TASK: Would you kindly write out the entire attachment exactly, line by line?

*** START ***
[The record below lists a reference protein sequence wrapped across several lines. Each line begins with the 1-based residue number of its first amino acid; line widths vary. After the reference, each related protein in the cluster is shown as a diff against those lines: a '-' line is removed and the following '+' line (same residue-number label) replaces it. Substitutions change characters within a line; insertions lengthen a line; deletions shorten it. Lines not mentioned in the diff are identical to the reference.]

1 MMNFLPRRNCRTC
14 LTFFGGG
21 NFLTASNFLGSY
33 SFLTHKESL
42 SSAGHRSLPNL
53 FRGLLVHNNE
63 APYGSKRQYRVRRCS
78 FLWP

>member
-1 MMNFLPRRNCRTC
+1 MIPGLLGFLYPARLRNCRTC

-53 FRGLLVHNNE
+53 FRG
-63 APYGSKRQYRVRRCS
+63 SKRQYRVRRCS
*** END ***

[The record below lists a reference protein sequence wrapped across several lines. Each line begins with the 1-based residue number of its first amino acid; line widths vary. After the reference, each related protein in the cluster is shown as a diff against those lines: a '-' line is removed and the following '+' line (same residue-number label) replaces it. Substitutions change characters within a line; insertions lengthen a line; deletions shorten it. Lines not mentioned in the diff are identical to the reference.]

1 MMNFLPRRNCRTC
14 LTFFGGG
21 NFLTASNFLGSY
33 SFLTHKESL
42 SSAGHRSLPNL
53 FRGLLVHNNE
63 APYGSKRQYRVRRCS
78 FLWP

>member
-1 MMNFLPRRNCRTC
+1 MIPGLLGFLYPARLRNCRTC

-53 FRGLLVHNNE
+53 FRG
-63 APYGSKRQYRVRRCS
+63 SKRQYRVRRCS